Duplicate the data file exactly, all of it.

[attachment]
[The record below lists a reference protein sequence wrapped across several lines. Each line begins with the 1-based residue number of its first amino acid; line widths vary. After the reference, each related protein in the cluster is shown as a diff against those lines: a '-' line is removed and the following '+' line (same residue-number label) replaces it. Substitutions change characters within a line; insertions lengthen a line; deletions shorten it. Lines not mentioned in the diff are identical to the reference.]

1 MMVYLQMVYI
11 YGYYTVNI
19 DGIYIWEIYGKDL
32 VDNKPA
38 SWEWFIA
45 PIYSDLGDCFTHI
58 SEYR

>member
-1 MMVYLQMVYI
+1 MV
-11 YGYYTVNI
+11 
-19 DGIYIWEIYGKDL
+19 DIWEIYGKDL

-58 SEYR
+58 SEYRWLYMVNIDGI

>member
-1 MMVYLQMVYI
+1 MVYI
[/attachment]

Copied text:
[The record below lists a reference protein sequence wrapped across several lines. Each line begins with the 1-based residue number of its first amino acid; line widths vary. After the reference, each related protein in the cluster is shown as a diff against those lines: a '-' line is removed and the following '+' line (same residue-number label) replaces it. Substitutions change characters within a line; insertions lengthen a line; deletions shorten it. Lines not mentioned in the diff are identical to the reference.]

1 MMVYLQMVYI
11 YGYYTVNI
19 DGIYIWEIYGKDL
32 VDNKPA
38 SWEWFIA
45 PIYSDLGDCFTHI
58 SEYR

>member
-1 MMVYLQMVYI
+1 MV
-11 YGYYTVNI
+11 
-19 DGIYIWEIYGKDL
+19 DIWEIYGKDL

-58 SEYR
+58 SEYRWLYMVNIDGI

>member
-1 MMVYLQMVYI
+1 MVYI